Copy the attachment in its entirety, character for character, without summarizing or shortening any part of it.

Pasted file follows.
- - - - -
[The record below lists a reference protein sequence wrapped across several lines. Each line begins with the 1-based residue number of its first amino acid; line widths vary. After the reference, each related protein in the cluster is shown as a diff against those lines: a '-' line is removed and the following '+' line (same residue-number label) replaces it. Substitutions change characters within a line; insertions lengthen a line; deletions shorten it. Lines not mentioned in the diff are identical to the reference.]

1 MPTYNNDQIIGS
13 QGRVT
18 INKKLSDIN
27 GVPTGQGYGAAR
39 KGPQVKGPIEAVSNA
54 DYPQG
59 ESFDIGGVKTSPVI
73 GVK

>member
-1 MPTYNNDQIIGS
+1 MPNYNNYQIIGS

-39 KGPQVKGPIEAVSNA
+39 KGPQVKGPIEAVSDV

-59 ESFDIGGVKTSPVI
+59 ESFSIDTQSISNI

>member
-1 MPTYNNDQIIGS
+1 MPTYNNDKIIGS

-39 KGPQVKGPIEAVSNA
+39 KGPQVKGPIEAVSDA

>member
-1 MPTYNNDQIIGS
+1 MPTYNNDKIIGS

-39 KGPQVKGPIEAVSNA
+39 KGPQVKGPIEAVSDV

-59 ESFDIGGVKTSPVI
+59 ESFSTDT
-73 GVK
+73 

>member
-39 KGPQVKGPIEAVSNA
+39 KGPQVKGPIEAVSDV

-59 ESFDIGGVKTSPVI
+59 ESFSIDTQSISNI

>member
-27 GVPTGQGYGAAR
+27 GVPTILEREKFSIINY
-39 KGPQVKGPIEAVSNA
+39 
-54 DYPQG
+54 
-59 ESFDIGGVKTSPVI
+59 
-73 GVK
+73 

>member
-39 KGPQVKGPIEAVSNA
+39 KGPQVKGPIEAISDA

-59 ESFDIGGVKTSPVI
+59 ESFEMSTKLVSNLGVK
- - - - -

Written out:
[The record below lists a reference protein sequence wrapped across several lines. Each line begins with the 1-based residue number of its first amino acid; line widths vary. After the reference, each related protein in the cluster is shown as a diff against those lines: a '-' line is removed and the following '+' line (same residue-number label) replaces it. Substitutions change characters within a line; insertions lengthen a line; deletions shorten it. Lines not mentioned in the diff are identical to the reference.]

1 MPTYNNDQIIGS
13 QGRVT
18 INKKLSDIN
27 GVPTGQGYGAAR
39 KGPQVKGPIEAVSNA
54 DYPQG
59 ESFDIGGVKTSPVI
73 GVK

>member
-1 MPTYNNDQIIGS
+1 MPNYNNYQIIGS

-39 KGPQVKGPIEAVSNA
+39 KGPQVKGPIEAVSDV

-59 ESFDIGGVKTSPVI
+59 ESFSIDTQSISNI

>member
-1 MPTYNNDQIIGS
+1 MPTYNNDKIIGS

-39 KGPQVKGPIEAVSNA
+39 KGPQVKGPIEAVSDA

>member
-1 MPTYNNDQIIGS
+1 MPTYNNDKIIGS

-39 KGPQVKGPIEAVSNA
+39 KGPQVKGPIEAVSDV

-59 ESFDIGGVKTSPVI
+59 ESFSTDT
-73 GVK
+73 

>member
-39 KGPQVKGPIEAVSNA
+39 KGPQVKGPIEAVSDV

-59 ESFDIGGVKTSPVI
+59 ESFSIDTQSISNI

>member
-27 GVPTGQGYGAAR
+27 GVPTILEREKFSIINY
-39 KGPQVKGPIEAVSNA
+39 
-54 DYPQG
+54 
-59 ESFDIGGVKTSPVI
+59 
-73 GVK
+73 

>member
-39 KGPQVKGPIEAVSNA
+39 KGPQVKGPIEAISDA

-59 ESFDIGGVKTSPVI
+59 ESFEMSTKLVSNLGVK